LITTLE WOMEN

January 1, 2020

 

FOUR STARS Four sisters come of age in Massachusetts, circa 1860. The eldest recounts their story in a novel.

 

Saoirse Ronan, Emma Watson

PERIOD DRAMA #LITTLEWOMEN

It’s always worth remembering how much the zeitgeist informs any period drama, and how much it affects the producer’s eye for box office receipts. Thus LITTLE WOMEN gets a reboot for a new generation and lands with all the affectionate if self-centred noise it needs to attract and please the target millennial audience. Curmudgeons will no doubt grumble that it has scant respect for truth in that it poorly reflects the reality of young American woman in the mid-1800’s. They miss the point of course, it’s unlikely this reflects the period any worse (or better) than did Gillian Armstrong (1994), Mervyn LeRoy (1949), George Cukor (1933) or countless TV adaptations in between. It’s just as likely that Ms Alcott herself pruned reality for that matter.

 

This time around, director Greta Gerwig (LADY BIRD) aims for the spirt of the book and in doing so nails the experience as four exuberant sisters come of age in Massachusetts. The eldest, Jo (Saoirse Ronan) aims to be an author and recalls her family’s story with guidance from her editor. Love, charity and tragedy befall the girls who live in genteel poverty with their mother (Laura Dern) waiting the return of their beloved father (Bob Odenkirk) from the Civil War. Fortunately they live next to a kindly, wealthy man (Chris Cooper) whose dishy nephew (Timothée Chalamet) visits the girls frequently. Cue more love, charity and tragedy peppered with sage advice from their forceful aunt (Meryl Streep).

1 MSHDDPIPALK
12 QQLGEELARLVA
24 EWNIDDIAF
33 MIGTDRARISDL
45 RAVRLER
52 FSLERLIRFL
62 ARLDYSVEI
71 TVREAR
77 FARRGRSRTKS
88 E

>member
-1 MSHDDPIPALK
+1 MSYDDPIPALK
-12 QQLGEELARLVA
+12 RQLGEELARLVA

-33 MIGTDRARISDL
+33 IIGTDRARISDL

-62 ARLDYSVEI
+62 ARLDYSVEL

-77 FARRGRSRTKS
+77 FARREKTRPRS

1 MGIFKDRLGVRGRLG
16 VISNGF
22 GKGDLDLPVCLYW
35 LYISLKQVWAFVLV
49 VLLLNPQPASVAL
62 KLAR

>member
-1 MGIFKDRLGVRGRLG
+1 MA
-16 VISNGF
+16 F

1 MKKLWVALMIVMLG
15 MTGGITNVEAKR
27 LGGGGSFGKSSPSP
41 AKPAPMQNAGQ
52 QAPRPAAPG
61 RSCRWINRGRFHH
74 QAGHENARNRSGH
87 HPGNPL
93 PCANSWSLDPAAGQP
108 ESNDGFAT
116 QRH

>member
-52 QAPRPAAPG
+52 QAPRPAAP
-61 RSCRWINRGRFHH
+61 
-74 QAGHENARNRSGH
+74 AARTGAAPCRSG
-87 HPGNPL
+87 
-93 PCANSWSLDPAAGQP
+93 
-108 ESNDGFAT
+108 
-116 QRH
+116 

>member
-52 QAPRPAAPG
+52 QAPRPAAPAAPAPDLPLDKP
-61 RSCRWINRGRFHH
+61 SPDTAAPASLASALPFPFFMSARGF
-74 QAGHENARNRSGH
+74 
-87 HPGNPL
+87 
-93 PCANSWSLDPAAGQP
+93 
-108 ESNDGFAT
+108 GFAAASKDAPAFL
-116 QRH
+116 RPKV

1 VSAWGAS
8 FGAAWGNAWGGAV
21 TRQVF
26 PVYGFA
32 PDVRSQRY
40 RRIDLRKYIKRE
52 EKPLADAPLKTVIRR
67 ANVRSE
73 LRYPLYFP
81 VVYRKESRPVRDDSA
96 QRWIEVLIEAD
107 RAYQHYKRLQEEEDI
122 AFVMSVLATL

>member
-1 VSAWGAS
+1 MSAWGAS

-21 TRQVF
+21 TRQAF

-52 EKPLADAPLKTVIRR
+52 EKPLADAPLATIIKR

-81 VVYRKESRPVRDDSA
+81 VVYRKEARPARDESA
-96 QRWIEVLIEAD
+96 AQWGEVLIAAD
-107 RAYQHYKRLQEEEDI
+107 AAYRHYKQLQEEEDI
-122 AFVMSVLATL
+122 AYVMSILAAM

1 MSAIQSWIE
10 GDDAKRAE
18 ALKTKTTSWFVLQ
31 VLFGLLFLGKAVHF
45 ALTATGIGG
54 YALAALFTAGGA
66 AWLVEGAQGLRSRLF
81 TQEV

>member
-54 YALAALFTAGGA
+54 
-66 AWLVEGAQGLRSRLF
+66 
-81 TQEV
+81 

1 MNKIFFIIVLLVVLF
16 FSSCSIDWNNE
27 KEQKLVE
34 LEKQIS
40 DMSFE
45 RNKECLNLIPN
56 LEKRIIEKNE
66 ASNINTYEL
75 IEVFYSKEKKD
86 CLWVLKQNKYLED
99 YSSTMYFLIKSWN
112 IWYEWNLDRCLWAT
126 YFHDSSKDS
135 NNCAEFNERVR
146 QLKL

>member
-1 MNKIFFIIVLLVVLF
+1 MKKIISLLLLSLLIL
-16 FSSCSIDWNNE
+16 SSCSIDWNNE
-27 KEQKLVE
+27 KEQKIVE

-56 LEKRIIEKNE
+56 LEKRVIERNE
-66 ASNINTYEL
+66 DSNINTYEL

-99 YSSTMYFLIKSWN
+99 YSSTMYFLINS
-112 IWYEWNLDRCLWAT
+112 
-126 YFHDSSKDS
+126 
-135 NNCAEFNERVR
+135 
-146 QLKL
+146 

LITTLE WOMEN was a story of girl power a hundred and something years before that was a thing. Modern, you might say, for at its heart this is a story of female empowerment when it wasn’t fashionable: Jo was determined that she and her sisters would live on their own terms and no man should, would or could stop them. This is the tone, the spirit, that Gerwig nails with ebullient, zeitgeisty determination and a gleeful all-star cast. How much you enjoy her film depends entirely on your enthusiasm and/or patience for the fizz and pop of that gleeful determination. At the very least it’s an effusive experience.

 

And that’s the point of course; a giddy retelling of an American classic updated for today’s always-on audience. It’s another significant achievement from one of Hollywood’s finest directors, a film that should see Gerwig at the Oscars once more. More importantly, it’s a film that should inspire another generation of young women to live life on their own terms. Alcott would be proud.

 

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